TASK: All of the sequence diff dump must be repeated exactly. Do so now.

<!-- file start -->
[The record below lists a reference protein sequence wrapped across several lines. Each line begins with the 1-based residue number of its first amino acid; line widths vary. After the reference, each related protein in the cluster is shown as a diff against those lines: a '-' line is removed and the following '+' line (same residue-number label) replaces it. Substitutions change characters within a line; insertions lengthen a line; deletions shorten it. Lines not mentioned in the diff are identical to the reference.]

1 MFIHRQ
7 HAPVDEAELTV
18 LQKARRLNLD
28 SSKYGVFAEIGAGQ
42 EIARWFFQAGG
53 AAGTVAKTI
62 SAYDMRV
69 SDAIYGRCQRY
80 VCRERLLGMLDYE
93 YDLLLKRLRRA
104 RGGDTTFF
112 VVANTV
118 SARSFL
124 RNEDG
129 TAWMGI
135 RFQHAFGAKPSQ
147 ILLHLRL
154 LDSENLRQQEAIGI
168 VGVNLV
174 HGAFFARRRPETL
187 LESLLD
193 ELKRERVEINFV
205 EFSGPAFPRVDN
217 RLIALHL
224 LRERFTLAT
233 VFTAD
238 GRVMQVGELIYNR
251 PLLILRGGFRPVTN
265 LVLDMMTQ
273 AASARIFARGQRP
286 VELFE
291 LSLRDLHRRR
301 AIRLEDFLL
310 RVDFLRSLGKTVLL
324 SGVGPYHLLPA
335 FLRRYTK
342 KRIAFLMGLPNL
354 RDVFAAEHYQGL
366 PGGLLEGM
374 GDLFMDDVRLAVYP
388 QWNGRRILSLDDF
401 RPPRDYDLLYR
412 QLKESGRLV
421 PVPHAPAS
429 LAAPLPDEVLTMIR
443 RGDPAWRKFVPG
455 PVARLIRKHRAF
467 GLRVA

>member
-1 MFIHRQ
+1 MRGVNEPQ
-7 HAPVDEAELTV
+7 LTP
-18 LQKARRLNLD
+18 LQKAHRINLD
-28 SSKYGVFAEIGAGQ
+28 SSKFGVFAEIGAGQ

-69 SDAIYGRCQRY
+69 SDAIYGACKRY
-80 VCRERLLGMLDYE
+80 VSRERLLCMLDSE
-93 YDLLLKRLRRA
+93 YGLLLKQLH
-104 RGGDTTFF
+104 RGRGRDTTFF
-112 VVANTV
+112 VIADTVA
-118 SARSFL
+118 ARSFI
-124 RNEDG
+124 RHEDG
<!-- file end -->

[The record below lists a reference protein sequence wrapped across several lines. Each line begins with the 1-based residue number of its first amino acid; line widths vary. After the reference, each related protein in the cluster is shown as a diff against those lines: a '-' line is removed and the following '+' line (same residue-number label) replaces it. Substitutions change characters within a line; insertions lengthen a line; deletions shorten it. Lines not mentioned in the diff are identical to the reference.]

1 MFIHRQ
7 HAPVDEAELTV
18 LQKARRLNLD
28 SSKYGVFAEIGAGQ
42 EIARWFFQAGG
53 AAGTVAKTI
62 SAYDMRV
69 SDAIYGRCQRY
80 VCRERLLGMLDYE
93 YDLLLKRLRRA
104 RGGDTTFF
112 VVANTV
118 SARSFL
124 RNEDG
129 TAWMGI
135 RFQHAFGAKPSQ
147 ILLHLRL
154 LDSENLRQQEAIGI
168 VGVNLV
174 HGAFFARRRPETL
187 LESLLD
193 ELKRERVEINFV
205 EFSGPAFPRVDN
217 RLIALHL
224 LRERFTLAT
233 VFTAD
238 GRVMQVGELIYNR
251 PLLILRGGFRPVTN
265 LVLDMMTQ
273 AASARIFARGQRP
286 VELFE
291 LSLRDLHRRR
301 AIRLEDFLL
310 RVDFLRSLGKTVLL
324 SGVGPYHLLPA
335 FLRRYTK
342 KRIAFLMGLPNL
354 RDVFAAEHYQGL
366 PGGLLEGM
374 GDLFMDDVRLAVYP
388 QWNGRRILSLDDF
401 RPPRDYDLLYR
412 QLKESGRLV
421 PVPHAPAS
429 LAAPLPDEVLTMIR
443 RGDPAWRKFVPG
455 PVARLIRKHRAF
467 GLRVA

>member
-1 MFIHRQ
+1 MRGVNEPQ
-7 HAPVDEAELTV
+7 LTP
-18 LQKARRLNLD
+18 LQKAHRINLD
-28 SSKYGVFAEIGAGQ
+28 SSKFGVFAEIGAGQ

-69 SDAIYGRCQRY
+69 SDAIYGACKRY
-80 VCRERLLGMLDYE
+80 VSRERLLCMLDSE
-93 YDLLLKRLRRA
+93 YGLLLKQLH
-104 RGGDTTFF
+104 RGRGRDTTFF
-112 VVANTV
+112 VIADTVA
-118 SARSFL
+118 ARSFI
-124 RNEDG
+124 RHEDG